In return, Trump is determined to guarantee Saudi Arabia's security, to intensify the conflict with Iran and completely ignore the bloody war in neighboring Yemen.

Trump's soft spot for autocrats is well-known. He has high regard for North Korean ruler Kim Jong Un, Russian President Vladimir Putin and Rodrigo Duterte of the Philippines. When it comes to Saudi Arabia, Trump's business inclinations match up with political exigency. Trump knows from his own previous business dealings just how wealthy the Saudi royal family is. And those former business relationships could now become a problem for him on the international stage.

On at least two separate occasions, investments from Saudi Arabia saved him when he badly needed cash. In 1991, Saudi Prince Alwaleed Bin Talal bought the yacht Trump Princess. And in 1995, Bin Talal made another purchase from Trump, this time the Plaza Hotel in New York for $325 million. More money came from the Saudis the next year: One floor of the Trump World Tower belongs to them. During his presidential campaign, Trump said: "Saudi Arabia, I get along with all of them. They buy apartments from me. They spend $40 million, $50 million. Am I supposed to dislike them? I like them very much."

Once he became president, the roles flipped, with Saudi envoys hoping to reap the benefits of proximity to the White House. Their primary focus was a law related to the Sept. 11, 2001, terror attacks -- a law that Riyadh finds objectionable.

A Political Catastrophe

The Justice Against Sponsors of Terrorism Act was passed by Congress in September 2016 over President Barack Obama's veto. It makes it possible for those injured or the family members of those killed in the 9/11 attacks to sue Saudi Arabia -- a judicial, diplomatic and political catastrophe from the perspective of Saudi Arabia. The plaintiffs' lawyers claim that employees of the Saudi government aided the al-Qaida terrorists involved in the attack. Riyadh, though, has consistently denied all such accusations. In the spring of this year, a judge in New York issued a ruling allowing the lawsuits against Saudi Arabia to proceed.

From the very beginning, the House of Saud's strategy has focused on getting the law overturned. They have engaged lobbyists in the effort, along with a Washington, D.C., law firm -- and spent millions. More than anything, though, the royal family hopes its relationship with the president and his family will prove helpful -- particularly the bond with Trump's son-in-law Jared Kushner.

Kushner is one of Trump's networkers in the Middle East. Since Trump's election, he has become closer to Mohammed bin Salman and has established regular contact with Riyadh, some of which has taken place without the knowledge of the U.S. State Department.

Kushner and Mohammed bin Salman have a lot in common. They are roughly the same age, both were born with a silver spoon in their mouths and are comfortable around wealth and power. Both are also politically ambitious, and belong to a generation of young businessmen and decision-makers who feel at home in the world of technology. During a visit by Kushner to Riyadh in October 2017, they supposedly stayed up until 4 a.m. exchanging ideas. CNN chose "A Tale of Two Princes" as the headline for a March commentary on their relationship.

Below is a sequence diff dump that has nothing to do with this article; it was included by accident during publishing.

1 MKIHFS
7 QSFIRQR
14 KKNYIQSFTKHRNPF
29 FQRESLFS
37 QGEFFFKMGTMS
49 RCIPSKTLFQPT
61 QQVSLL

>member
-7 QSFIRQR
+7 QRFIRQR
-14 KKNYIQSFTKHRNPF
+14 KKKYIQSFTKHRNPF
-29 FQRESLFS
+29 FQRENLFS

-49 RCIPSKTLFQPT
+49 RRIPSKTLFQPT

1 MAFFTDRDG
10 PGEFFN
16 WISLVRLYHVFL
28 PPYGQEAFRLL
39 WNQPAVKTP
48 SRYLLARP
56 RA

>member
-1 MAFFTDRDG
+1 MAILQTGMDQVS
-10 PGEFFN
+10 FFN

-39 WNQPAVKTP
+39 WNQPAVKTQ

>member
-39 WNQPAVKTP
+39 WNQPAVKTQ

'In His Pocket'

Kushner's focus is advancing the cause of peace in the Middle East while Mohammed bin Salman's is establishing connections with U.S. investors who could support his vision of a reformed Saudi Arabia that is no longer dependent on oil. But the Saudi prince may have the upper hand in the relationship: Bin Salman is said to have told confidants that he has Kushner "in his pocket."

The Khashoggi case has shaken the trust between the two. Kushner's father-in-law remains dedicated to keeping Saudi Arabia as a partner -- primarily due to the money, the billion-dollar arms contracts -- as he has repeatedly emphasized. But several prominent Republicans have voiced their concerns publicly. Senator Lindsey Graham, an influential Trump ally, has gone so far as to demand far-reaching sanctions. Vice President Mike Pence has said the perpetrators must be brought to justice.

If the U.S. president is forced to back away from Saudi Arabia, it would essentially mark the failure of his entire Middle East policy thus far. He needs the king and he needs the crown prince even more. On Tuesday, he stressed the legal standard of innocent until proven guilty -- likely an attempt to buy time in the hopes that the current storm will soon die down. Secretary of State Pompeo has advised Trump to give the House of Saud a few more days to present results from its investigation. For Trump, it is helpful that, with the mid-term elections just around the corner, Congress is not currently in session. That means that even if sanctions are being considered, they won't come quickly.

Now, it remains to be seen how good the next story is that Saudi Arabia comes up with.

Tourists with bone cutters? That's a tale nobody in the West is buying.

By Sebnem Arsu, Susanne Koelbl, Maximilian Popp, Christoph Reuter, Raniah Salloum, Christoph Scheuermann, Christoph Schult and Bernhard Zand

US bank earnings show the wealthy are gorging on credit

Loan portfolios are growing on the back of a strong economy and soaring financial markets

Peter Atwater

Fifth Avenue, New York. Fuelled by abundant low-cost debt, the wealthy have driven luxury markets to record prices © Dreamstime